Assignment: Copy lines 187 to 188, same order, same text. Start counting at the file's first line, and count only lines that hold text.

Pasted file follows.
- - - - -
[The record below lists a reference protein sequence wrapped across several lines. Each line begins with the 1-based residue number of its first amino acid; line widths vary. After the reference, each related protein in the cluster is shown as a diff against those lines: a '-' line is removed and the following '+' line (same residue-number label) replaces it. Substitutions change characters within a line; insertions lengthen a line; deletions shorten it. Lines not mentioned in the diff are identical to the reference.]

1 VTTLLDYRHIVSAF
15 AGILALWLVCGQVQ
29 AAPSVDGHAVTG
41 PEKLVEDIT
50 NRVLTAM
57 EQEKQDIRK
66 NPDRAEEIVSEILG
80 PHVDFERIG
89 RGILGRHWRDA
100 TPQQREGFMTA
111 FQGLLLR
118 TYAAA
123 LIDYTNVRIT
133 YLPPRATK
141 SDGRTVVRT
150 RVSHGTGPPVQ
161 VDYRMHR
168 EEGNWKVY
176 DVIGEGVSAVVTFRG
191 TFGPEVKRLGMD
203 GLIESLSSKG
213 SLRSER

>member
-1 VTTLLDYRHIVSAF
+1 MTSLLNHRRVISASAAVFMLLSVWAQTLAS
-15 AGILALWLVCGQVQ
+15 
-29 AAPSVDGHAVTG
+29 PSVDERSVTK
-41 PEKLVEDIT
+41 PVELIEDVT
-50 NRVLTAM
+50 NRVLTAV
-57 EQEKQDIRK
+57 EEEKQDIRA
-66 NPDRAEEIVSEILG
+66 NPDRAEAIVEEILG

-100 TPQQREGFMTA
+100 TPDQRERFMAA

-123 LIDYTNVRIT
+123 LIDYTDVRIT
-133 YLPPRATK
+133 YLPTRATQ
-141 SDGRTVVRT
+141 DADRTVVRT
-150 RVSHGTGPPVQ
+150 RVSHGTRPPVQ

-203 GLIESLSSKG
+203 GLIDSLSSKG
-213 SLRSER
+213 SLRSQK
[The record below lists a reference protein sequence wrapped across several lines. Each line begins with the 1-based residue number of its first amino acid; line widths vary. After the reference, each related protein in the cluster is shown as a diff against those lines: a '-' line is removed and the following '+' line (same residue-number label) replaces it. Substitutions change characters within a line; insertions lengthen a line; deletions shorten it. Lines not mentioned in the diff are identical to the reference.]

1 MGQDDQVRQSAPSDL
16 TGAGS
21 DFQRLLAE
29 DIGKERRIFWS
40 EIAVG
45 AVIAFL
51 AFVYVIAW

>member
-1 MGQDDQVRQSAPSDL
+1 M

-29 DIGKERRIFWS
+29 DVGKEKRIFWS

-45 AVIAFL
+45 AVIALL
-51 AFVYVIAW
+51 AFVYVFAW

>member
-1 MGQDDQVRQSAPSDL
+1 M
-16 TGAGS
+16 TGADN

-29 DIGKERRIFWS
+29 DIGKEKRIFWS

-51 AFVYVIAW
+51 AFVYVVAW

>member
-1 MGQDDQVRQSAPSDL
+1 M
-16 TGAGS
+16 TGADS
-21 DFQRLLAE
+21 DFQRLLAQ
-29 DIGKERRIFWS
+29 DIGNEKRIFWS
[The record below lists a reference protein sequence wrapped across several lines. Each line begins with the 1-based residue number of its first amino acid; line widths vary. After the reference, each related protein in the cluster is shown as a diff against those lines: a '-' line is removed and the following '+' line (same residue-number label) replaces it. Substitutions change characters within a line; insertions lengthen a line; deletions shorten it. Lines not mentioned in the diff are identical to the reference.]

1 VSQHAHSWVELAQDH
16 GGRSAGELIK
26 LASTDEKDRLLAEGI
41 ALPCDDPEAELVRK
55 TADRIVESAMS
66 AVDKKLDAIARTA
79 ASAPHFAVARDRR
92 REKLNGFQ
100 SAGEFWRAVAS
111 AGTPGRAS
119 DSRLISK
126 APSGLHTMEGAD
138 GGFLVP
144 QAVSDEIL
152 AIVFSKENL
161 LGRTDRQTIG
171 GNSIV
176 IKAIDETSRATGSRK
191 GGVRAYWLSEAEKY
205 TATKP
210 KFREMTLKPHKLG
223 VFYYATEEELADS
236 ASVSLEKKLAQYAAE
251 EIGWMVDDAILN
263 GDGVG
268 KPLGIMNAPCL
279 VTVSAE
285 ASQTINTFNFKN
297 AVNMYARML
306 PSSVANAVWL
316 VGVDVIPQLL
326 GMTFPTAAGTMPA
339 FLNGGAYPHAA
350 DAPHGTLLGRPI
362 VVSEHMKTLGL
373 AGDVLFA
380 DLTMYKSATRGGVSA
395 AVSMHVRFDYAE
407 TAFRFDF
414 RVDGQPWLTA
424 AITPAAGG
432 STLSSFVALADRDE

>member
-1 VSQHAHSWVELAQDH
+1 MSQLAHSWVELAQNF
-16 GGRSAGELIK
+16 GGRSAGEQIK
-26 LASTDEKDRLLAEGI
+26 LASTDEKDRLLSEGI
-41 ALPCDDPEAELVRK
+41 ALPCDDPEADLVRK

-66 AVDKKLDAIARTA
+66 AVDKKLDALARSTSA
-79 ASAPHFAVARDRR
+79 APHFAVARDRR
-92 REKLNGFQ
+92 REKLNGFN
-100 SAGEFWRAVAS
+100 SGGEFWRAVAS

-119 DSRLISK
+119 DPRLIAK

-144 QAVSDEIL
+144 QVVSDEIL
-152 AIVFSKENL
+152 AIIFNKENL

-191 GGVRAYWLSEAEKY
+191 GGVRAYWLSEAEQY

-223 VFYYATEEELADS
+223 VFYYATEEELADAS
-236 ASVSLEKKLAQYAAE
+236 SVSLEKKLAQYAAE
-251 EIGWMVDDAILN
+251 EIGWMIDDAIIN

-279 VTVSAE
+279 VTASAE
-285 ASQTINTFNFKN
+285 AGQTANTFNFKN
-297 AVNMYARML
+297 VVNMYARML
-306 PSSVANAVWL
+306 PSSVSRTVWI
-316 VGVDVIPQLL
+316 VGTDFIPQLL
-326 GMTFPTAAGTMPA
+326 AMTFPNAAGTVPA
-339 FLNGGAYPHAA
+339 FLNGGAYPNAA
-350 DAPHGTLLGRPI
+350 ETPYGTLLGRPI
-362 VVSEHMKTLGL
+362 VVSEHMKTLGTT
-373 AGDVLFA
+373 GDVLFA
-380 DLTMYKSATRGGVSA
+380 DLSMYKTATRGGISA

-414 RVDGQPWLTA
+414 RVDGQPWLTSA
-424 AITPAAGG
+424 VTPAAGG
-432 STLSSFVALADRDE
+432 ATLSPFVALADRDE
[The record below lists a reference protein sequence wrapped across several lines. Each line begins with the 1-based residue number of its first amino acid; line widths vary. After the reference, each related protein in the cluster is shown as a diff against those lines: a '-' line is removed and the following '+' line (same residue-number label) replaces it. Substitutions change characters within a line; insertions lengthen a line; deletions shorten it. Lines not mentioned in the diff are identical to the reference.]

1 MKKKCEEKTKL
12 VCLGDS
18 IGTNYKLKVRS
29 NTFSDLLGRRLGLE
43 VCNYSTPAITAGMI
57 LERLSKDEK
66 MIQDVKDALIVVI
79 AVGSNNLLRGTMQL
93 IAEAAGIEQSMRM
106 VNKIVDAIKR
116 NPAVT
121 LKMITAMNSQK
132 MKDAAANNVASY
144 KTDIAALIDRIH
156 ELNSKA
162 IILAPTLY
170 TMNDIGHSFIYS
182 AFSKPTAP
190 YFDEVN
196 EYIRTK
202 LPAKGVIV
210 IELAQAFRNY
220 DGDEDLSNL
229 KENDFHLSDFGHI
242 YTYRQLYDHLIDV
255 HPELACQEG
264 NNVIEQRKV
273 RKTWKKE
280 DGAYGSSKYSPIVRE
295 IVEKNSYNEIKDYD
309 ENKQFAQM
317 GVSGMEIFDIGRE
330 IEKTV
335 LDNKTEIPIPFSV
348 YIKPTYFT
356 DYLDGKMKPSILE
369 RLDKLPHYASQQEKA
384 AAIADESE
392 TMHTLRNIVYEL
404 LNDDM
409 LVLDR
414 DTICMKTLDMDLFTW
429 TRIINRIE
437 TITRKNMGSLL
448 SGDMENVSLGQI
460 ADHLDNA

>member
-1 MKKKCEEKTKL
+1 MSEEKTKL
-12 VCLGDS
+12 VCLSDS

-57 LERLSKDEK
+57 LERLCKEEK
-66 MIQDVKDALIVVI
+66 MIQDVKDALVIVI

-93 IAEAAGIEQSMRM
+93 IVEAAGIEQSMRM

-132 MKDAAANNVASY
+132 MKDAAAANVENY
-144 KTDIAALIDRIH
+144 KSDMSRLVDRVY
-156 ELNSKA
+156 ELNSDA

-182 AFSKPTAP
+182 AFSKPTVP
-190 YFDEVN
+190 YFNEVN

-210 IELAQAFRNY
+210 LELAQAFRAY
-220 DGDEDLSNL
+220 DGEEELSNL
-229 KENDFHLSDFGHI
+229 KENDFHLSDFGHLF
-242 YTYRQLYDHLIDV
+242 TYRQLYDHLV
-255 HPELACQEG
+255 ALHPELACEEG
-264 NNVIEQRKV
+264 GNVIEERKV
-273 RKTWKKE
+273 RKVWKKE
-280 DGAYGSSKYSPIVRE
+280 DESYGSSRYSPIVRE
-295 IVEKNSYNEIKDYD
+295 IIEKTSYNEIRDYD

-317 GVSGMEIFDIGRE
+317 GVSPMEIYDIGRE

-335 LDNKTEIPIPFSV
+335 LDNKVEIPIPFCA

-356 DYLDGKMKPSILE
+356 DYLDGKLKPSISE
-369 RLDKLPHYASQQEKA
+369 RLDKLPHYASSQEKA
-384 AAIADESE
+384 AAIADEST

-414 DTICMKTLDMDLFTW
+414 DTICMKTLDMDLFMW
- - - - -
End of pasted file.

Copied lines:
+424 VTPAAGG
-432 STLSSFVALADRDE